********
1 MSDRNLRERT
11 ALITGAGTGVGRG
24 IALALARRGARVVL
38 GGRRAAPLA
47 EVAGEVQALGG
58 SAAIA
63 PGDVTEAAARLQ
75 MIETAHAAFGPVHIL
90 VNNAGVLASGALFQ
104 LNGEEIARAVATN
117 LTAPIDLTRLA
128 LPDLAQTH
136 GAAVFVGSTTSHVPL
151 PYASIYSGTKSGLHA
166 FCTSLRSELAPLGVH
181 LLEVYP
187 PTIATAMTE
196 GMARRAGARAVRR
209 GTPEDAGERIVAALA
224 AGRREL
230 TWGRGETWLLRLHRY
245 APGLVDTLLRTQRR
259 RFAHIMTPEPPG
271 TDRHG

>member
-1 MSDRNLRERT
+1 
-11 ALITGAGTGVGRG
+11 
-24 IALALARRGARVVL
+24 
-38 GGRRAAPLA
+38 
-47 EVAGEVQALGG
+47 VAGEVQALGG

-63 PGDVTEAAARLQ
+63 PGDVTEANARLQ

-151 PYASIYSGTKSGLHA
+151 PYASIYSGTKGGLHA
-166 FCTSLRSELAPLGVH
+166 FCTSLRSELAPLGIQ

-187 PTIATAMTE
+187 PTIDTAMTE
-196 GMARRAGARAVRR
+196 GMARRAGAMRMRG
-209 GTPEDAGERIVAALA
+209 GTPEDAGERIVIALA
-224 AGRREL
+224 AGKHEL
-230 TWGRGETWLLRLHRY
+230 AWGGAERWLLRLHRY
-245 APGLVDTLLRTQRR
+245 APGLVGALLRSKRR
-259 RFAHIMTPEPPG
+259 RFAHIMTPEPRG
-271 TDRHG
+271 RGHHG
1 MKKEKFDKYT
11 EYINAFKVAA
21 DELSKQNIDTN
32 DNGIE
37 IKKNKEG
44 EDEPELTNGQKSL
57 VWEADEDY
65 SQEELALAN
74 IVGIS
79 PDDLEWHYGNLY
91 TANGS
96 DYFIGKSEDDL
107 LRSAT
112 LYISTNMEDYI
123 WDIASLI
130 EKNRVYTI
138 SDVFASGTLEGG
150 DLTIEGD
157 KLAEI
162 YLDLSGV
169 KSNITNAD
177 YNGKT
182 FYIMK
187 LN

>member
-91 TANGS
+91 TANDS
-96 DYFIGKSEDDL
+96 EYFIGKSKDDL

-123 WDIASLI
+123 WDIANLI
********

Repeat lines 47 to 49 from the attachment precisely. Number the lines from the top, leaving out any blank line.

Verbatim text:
+209 GTPEDAGERIVIALA
-224 AGRREL
+224 AGKHEL